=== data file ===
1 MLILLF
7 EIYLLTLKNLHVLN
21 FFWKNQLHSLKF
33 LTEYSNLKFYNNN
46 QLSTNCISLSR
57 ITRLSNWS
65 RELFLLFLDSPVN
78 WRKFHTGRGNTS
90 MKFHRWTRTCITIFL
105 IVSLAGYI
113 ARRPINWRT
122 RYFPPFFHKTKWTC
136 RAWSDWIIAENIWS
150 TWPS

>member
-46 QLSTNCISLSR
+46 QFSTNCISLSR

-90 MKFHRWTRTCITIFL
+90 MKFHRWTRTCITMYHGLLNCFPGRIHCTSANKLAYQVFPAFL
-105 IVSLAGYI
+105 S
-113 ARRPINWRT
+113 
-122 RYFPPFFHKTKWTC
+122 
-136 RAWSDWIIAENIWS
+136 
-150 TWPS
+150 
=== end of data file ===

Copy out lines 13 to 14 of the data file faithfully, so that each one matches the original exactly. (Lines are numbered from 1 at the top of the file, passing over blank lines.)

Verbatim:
136 RAWSDWIIAENIWS
150 TWPS